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Ways of understanding being a healthcare professional in the role of family member of a patient admitted to hospital: A phenomenographic study
Örebro University, School of Health Sciences.ORCID iD: 0000-0002-0714-0167
Örebro University, School of Health Sciences.ORCID iD: 0000-0001-7352-8234
Örebro University, School of Health Sciences.
Örebro University, School of Health Sciences.ORCID iD: 0000-0003-0679-5695
2016 (English)In: International Journal of Nursing Studies, ISSN 0020-7489, E-ISSN 1873-491X, Vol. 53, p. 50-60Article in journal (Refereed) Published
Abstract [en]

Healthcare professionals' experience of being family member of a patient can contribute to knowledge development and organizational learning in further ways than the experiences of general family members. However, there is little research on healthcare professionals' experience being on 'the other side of the bed'.

Objective: To describe how healthcare professionals understand the role of being a healthcare professional and a family member of a patient admitted to hospital.

Design: Qualitative with a phenomenographic approach.

Setting: Three Swedish hospitals.

Participants: All healthcare professionals in three hospitals were invited. Twenty-one volunteered for the study and 18 met the inclusion criteria; to have one year of professional experience and to have visited the family member in hospital daily during hospitalization. Family members in maternity or psychiatric care were excluded.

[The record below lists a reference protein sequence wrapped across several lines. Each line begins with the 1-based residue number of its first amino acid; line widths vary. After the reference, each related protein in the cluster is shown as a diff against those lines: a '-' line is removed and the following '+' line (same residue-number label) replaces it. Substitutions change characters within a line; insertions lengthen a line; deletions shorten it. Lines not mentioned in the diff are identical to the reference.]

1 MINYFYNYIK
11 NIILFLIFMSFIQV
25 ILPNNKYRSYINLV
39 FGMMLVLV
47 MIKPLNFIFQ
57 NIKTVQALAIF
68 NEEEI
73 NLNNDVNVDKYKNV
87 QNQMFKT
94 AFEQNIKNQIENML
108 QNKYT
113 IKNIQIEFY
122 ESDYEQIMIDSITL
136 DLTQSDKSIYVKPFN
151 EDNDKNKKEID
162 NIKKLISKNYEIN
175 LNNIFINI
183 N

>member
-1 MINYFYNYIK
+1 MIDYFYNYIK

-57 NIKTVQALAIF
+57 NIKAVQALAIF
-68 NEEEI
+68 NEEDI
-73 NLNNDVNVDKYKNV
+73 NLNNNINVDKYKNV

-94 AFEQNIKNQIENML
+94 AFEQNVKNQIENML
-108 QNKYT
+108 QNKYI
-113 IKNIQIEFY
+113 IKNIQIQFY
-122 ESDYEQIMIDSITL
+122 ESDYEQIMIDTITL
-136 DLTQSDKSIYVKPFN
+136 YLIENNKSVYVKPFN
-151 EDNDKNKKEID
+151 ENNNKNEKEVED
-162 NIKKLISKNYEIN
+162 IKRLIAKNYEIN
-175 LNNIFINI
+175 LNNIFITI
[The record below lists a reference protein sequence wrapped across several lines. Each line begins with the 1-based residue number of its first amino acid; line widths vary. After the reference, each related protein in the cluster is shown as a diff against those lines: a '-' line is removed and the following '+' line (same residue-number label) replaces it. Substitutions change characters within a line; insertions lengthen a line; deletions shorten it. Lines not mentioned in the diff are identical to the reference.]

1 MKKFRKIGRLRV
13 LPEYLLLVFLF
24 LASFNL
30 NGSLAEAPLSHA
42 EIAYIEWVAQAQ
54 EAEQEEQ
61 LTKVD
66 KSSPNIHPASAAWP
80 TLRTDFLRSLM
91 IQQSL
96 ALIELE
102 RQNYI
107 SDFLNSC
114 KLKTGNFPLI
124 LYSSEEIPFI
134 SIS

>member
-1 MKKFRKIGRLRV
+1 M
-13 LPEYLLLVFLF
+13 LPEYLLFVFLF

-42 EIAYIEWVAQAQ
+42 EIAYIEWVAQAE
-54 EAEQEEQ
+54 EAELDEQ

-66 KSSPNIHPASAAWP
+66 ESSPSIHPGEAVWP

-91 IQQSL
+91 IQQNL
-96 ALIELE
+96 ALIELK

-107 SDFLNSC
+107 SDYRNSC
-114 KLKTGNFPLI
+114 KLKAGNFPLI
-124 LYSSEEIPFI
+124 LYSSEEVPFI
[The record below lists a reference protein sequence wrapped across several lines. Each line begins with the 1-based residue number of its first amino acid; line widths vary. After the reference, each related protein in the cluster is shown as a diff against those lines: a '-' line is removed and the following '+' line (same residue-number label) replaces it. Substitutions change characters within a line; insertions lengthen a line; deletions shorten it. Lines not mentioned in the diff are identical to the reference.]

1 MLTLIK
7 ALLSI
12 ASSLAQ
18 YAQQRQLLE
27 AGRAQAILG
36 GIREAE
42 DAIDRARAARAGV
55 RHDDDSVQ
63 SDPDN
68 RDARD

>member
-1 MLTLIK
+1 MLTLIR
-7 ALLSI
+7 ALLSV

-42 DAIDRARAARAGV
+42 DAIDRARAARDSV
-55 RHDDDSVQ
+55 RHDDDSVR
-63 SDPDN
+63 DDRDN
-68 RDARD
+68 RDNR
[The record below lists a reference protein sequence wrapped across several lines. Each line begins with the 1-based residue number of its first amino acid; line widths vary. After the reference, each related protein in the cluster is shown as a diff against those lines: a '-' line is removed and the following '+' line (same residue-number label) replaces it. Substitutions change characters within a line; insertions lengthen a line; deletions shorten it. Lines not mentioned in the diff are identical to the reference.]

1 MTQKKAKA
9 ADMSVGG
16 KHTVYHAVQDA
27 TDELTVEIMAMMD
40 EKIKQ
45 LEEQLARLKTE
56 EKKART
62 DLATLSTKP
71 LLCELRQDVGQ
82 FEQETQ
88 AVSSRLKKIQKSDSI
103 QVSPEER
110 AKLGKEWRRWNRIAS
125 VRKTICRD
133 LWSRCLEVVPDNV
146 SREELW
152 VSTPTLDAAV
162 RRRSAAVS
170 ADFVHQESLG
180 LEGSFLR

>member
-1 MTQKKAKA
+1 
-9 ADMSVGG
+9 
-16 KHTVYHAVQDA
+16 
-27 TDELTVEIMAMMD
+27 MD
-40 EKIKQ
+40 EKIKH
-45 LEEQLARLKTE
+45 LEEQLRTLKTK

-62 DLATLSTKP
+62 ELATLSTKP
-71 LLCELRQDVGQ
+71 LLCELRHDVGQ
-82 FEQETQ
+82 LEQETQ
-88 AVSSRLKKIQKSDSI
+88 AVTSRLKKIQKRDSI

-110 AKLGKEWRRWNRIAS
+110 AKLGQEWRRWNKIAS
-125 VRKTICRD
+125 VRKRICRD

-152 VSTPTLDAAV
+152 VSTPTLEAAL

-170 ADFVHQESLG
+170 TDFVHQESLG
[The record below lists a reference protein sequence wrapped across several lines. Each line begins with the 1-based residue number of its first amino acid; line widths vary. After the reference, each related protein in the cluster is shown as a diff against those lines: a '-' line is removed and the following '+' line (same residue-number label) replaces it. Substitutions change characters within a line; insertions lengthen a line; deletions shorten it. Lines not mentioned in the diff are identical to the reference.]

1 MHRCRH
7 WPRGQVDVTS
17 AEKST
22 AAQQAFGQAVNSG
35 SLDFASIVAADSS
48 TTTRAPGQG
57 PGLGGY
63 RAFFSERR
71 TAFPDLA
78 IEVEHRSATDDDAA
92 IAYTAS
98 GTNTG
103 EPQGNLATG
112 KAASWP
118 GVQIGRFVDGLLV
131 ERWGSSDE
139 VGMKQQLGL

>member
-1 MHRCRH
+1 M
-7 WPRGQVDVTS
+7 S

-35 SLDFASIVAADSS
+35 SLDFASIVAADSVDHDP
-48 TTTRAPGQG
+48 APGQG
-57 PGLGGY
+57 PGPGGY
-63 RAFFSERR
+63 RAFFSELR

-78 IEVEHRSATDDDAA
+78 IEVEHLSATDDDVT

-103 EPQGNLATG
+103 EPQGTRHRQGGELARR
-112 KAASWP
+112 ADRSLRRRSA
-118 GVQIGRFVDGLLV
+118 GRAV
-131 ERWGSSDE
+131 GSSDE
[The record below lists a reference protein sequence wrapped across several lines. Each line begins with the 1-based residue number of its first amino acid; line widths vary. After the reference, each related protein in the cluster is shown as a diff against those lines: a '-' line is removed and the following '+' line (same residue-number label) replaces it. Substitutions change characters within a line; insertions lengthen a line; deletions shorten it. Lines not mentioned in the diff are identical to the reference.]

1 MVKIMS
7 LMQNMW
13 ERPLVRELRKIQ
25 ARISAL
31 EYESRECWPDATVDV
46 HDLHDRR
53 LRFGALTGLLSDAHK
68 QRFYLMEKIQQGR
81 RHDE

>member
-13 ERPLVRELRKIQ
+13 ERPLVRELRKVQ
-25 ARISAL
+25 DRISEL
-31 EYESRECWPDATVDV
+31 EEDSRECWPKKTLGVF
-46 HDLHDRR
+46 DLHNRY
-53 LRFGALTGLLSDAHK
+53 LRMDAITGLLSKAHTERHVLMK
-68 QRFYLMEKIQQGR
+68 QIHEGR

Methods: Semi-structured interviews were used for data collection. Transcripts were analyzed with a phenomenographic method to describe variation and commonality in the ways of understanding the phenomenon under study.

Results: Four dominant ways of understanding the phenomenon were identified; the informed bystander, the supervisor, the advocate and the carer. The four ways of understanding were hierarchically related with "The informed bystander" being least involved in the care of the family member and "The carer" more or less taking over the patient's care because of inappropriate, unsafe or omitted care. Common for all ways of understanding the phenomenon, except "The informed bystander", was the difficult balance between their loyalty toward the family member and their colleagues among the staff. "The informed bystander" and "The supervisor" are ways of understanding the phenomenon under study that, to our knowledge, has not been described before.

Conclusions: This study describes how being a family member of a patient can be understood in four different ways when the family member is a healthcare professional. The findings show similarities to previous studies on general family members as well as nurse-family members of patients in critical care. The need for professional communication, support and coordination will be substantially different if the family member understands his/her role as an informed bystander compared to if they perceive themselves as a carer. The role conflict and ambivalence toward building relationships described are aspects that need further exploration, as does the experience of being forced to care for a family member. Our findings contribute with new knowledge developing patient- and family-centered care.

Place, publisher, year, edition, pages
London, United Kingdom: Elsevier, 2016. Vol. 53, p. 50-60
Keywords [en]
Family, patient care, phenomenography, qualitative methods
National Category
Medical and Health Sciences Nursing
Research subject
Caring sciences
Identifiers
URN: urn:nbn:se:oru:diva-47265DOI: 10.1016/j.ijnurstu.2015.10.004ISI: 000366873100006PubMedID: 26508538OAI: oai:DiVA.org:oru-47265DiVA, id: diva2:890194
Available from: 2015-12-31 Created: 2015-12-31 Last updated: 2017-12-01Bibliographically approved

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Carlsson, EvaAnderzén Carlsson, AgnetaPrenkert, MalinSvantesson, Mia

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